Taking a break from your insulin pump or dealing with a pump malfunction can be a stressful experience. Stanford’s Dr. Ananta Addala, an endocrinologist at Stanford University, gives you a checklist to be prepared in the event that you can’t use your insulin pump.
Recently, I wrote an article about taking a break from my insulin pump and how people with diabetes are able to do this effectively. For those who don’t know me, I am diaTribe’s Social Media manager, and I have had type 1 diabetes for 20 years. For the last five years, I’ve used a Tandem T:Slim X2 pump that uses Basal IQ technology with a Dexcom CGM. Recently, I had a charging malfunction with my pump that forced me to switch (temporarily) to insulin injections. The experience left me wanting to understand others who are successful using multiple daily injections (MDI), while I wasn’t as comfortable.
I wondered, are there some basic rules or tips one could follow to make the process of switching to MDI from a pump any less stressful?
I spoke with Dr. Ananta Addala, pediatric endocrinologist and instructor in the Division of Pediatric Endocrinology and Diabetes at Stanford University, to hear what advice she gives to people she treats who are navigating this same experience.
“In case of a site failure or pump malfunction leading to a forced break, it’s important to be systematic and thoughtful [about your approach],” said Addala.
In other circumstances, a person may just want an insulin pump holiday. “There are three main reasons one may need, or want, to take a short break from a pump,” she said, including:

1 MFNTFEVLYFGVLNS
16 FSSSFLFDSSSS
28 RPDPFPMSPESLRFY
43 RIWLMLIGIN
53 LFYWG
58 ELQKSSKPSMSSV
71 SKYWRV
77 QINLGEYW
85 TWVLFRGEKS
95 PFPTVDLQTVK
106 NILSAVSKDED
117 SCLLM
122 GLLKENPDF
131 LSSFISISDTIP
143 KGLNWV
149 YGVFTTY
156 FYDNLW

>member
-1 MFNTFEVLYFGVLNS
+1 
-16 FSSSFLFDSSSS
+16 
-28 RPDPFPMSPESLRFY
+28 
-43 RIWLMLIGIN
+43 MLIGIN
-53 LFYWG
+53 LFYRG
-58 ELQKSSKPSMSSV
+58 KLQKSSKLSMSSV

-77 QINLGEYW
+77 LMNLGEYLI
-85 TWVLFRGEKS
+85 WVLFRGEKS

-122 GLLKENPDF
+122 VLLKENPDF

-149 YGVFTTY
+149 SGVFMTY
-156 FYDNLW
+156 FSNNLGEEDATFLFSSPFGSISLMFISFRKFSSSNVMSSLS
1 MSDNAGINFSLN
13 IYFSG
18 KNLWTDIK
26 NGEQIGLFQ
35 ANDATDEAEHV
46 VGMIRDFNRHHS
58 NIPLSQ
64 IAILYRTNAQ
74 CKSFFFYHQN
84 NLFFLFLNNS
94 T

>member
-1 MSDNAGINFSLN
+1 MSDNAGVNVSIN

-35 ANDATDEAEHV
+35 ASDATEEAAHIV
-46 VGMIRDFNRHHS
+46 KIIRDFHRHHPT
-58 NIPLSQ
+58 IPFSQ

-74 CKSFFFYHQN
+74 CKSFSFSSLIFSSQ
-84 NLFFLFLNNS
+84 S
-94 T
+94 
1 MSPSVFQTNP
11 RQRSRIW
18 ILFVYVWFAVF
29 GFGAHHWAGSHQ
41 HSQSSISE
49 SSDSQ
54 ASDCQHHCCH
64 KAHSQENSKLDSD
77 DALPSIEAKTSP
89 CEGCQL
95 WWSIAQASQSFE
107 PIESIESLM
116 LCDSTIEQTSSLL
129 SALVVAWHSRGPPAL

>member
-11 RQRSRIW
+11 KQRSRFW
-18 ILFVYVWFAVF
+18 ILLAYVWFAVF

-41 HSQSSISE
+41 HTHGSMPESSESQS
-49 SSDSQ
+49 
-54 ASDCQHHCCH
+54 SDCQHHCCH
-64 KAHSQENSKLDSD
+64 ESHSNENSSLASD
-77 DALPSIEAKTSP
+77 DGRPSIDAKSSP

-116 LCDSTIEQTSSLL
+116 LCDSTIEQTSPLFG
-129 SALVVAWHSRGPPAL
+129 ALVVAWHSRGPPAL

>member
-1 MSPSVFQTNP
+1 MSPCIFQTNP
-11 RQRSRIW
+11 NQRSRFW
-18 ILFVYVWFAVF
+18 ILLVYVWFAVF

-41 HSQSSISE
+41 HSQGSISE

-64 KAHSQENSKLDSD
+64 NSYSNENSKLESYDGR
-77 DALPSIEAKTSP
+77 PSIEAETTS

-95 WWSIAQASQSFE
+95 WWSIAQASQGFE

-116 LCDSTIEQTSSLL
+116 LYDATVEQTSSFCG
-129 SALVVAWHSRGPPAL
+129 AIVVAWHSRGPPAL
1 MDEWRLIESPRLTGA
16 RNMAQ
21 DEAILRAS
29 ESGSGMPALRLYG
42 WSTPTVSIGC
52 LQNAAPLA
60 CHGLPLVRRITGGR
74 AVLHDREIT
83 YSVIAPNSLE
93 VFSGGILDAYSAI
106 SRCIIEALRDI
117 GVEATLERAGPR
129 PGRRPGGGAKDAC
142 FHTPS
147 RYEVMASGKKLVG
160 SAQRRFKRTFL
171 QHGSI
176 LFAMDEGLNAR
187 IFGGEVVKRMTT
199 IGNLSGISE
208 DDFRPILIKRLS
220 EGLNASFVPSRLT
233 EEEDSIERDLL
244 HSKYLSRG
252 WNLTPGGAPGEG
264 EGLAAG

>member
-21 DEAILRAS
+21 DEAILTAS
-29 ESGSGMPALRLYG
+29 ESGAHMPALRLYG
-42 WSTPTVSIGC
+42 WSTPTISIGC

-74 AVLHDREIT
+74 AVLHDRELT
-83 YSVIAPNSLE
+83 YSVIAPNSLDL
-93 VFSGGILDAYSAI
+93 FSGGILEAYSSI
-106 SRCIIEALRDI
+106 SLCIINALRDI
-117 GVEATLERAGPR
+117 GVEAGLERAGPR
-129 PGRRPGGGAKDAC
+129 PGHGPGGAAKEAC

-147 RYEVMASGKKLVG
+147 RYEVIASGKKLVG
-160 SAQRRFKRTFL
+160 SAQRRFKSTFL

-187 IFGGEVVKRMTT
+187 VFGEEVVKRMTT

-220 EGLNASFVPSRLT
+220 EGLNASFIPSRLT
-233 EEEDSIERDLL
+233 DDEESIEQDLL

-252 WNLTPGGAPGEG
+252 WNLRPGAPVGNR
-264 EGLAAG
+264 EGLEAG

The buildup of scar tissue or a lack of viable locations for site placement.
The need for a short mental or emotional break from technology (which can be overwhelming for some people).
The need to remove your pump during exercise.
Addala recommends planning ahead, just in case, regardless of the reason for your pump break. This includes creating a “pump failure checklist.” A checklist will make sure that all those questions you have are answered, such as:
Do you know who to call if the pump fails?
Who should you contact or speak to?
What supplies should you have on hand?
Having a checklist that you can turn to when the unexpected happens, or whenever you want to seamless transition during a voluntary break, can help relieve some stress and uncertainty.
Here is an example of my “pump failure checklist,” developed with Addala:
Contact the number for the support line of the manufacturer of your insulin pump as soon as possible, especially if your pump fails or breaks unexpectedly.
Contact your endocrinologist or primary care physician for help figuring out your basal insulin rates and to discuss your personal “dose sheet” if you don’t already have one, which shows you how to convert your basal and bolus rates from pump to MDI. You can ask for a dose sheet in advance at any of your healthcare appointments. *See note below for more about the information on your dose sheet.
Make sure to keep emergency short-acting and long-acting insulin on hand and accessible, if possible. In my situation, I wrote how I took the long acting insulin I had available to prevent DKA. Addala recommends keeping emergency long acting insulin on hand if possible. If only short acting is available, she recommends “testing every 3 hours and taking insulin to prevent DKA”.
Have a list of contact numbers that you keep handy, 24/7.
Preparation is key; having these resources and supplies on hand at all times can help prevent any future emergencies. Having a checklist made me feel more secure and equipped to handle a pump emergency, and can give all people with diabetes greater peace of mind when faced with this situation.
*Note about dose sheets: A dose sheet can tell you how much short-acting insulin you need in order to prevent diabetic ketoacidosis (DKA), while making sure you do not take too much and cause hypoglycemia. Your dose sheet should explain how much long acting insulin to take to replace your hourly basal rate. It should also provide a carb to insulin ratio for your mealtime bolus amount. If you do find yourself in a situation where you don’t have a dose sheet and are unsure of what to do, it’s important to contact your endocrinologist or primary care provider.